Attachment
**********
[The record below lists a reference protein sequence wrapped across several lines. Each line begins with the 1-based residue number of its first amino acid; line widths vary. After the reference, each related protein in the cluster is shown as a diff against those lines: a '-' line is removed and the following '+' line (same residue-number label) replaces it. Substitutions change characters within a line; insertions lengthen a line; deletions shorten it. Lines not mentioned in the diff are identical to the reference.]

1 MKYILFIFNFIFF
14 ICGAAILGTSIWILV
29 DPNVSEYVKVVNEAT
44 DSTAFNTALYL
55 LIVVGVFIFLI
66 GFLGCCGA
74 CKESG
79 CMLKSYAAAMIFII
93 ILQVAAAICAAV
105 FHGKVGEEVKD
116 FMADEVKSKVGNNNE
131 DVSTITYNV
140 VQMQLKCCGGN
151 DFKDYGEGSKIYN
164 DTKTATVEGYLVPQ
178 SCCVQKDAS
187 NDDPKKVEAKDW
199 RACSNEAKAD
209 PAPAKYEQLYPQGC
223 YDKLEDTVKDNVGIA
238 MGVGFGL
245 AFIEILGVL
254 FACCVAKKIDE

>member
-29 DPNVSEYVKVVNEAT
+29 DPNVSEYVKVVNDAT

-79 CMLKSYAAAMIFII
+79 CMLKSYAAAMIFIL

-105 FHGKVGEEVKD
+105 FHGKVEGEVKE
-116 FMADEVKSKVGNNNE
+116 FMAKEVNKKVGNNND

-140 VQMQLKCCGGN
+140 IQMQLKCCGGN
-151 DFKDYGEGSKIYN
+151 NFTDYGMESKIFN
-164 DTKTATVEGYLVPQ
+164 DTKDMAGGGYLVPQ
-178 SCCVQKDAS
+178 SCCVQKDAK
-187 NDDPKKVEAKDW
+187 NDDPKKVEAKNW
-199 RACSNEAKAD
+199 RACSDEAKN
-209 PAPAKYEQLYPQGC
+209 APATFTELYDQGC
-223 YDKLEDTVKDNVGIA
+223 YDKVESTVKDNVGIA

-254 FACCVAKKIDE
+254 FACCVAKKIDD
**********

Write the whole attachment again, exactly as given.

[The record below lists a reference protein sequence wrapped across several lines. Each line begins with the 1-based residue number of its first amino acid; line widths vary. After the reference, each related protein in the cluster is shown as a diff against those lines: a '-' line is removed and the following '+' line (same residue-number label) replaces it. Substitutions change characters within a line; insertions lengthen a line; deletions shorten it. Lines not mentioned in the diff are identical to the reference.]

1 MKYILFIFNFIFF
14 ICGAAILGTSIWILV
29 DPNVSEYVKVVNEAT
44 DSTAFNTALYL
55 LIVVGVFIFLI
66 GFLGCCGA
74 CKESG
79 CMLKSYAAAMIFII
93 ILQVAAAICAAV
105 FHGKVGEEVKD
116 FMADEVKSKVGNNNE
131 DVSTITYNV
140 VQMQLKCCGGN
151 DFKDYGEGSKIYN
164 DTKTATVEGYLVPQ
178 SCCVQKDAS
187 NDDPKKVEAKDW
199 RACSNEAKAD
209 PAPAKYEQLYPQGC
223 YDKLEDTVKDNVGIA
238 MGVGFGL
245 AFIEILGVL
254 FACCVAKKIDE

>member
-29 DPNVSEYVKVVNEAT
+29 DPNVSEYVKVVNDAT

-79 CMLKSYAAAMIFII
+79 CMLKSYAAAMIFIL

-105 FHGKVGEEVKD
+105 FHGKVEGEVKE
-116 FMADEVKSKVGNNNE
+116 FMAKEVNKKVGNNND

-140 VQMQLKCCGGN
+140 IQMQLKCCGGN
-151 DFKDYGEGSKIYN
+151 NFTDYGMESKIFN
-164 DTKTATVEGYLVPQ
+164 DTKDMAGGGYLVPQ
-178 SCCVQKDAS
+178 SCCVQKDAK
-187 NDDPKKVEAKDW
+187 NDDPKKVEAKNW
-199 RACSNEAKAD
+199 RACSDEAKN
-209 PAPAKYEQLYPQGC
+209 APATFTELYDQGC
-223 YDKLEDTVKDNVGIA
+223 YDKVESTVKDNVGIA

-254 FACCVAKKIDE
+254 FACCVAKKIDD